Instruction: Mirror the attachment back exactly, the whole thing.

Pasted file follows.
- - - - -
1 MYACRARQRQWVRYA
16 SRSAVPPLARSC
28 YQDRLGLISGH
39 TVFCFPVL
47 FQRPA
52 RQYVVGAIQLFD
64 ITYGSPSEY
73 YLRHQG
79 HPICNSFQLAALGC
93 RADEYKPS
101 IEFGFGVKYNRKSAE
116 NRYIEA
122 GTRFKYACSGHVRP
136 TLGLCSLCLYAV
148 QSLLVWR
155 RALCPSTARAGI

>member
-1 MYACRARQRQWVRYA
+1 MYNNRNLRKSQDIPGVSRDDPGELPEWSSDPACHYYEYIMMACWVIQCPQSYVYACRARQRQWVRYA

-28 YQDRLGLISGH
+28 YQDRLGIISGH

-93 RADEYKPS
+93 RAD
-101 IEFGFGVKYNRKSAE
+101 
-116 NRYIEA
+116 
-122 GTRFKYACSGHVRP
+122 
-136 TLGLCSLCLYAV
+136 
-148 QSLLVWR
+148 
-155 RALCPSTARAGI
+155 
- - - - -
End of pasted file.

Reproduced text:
1 MYACRARQRQWVRYA
16 SRSAVPPLARSC
28 YQDRLGLISGH
39 TVFCFPVL
47 FQRPA
52 RQYVVGAIQLFD
64 ITYGSPSEY
73 YLRHQG
79 HPICNSFQLAALGC
93 RADEYKPS
101 IEFGFGVKYNRKSAE
116 NRYIEA
122 GTRFKYACSGHVRP
136 TLGLCSLCLYAV
148 QSLLVWR
155 RALCPSTARAGI

>member
-1 MYACRARQRQWVRYA
+1 MYNNRNLRKSQDIPGVSRDDPGELPEWSSDPACHYYEYIMMACWVIQCPQSYVYACRARQRQWVRYA

-28 YQDRLGLISGH
+28 YQDRLGIISGH

-93 RADEYKPS
+93 RAD
-101 IEFGFGVKYNRKSAE
+101 
-116 NRYIEA
+116 
-122 GTRFKYACSGHVRP
+122 
-136 TLGLCSLCLYAV
+136 
-148 QSLLVWR
+148 
-155 RALCPSTARAGI
+155 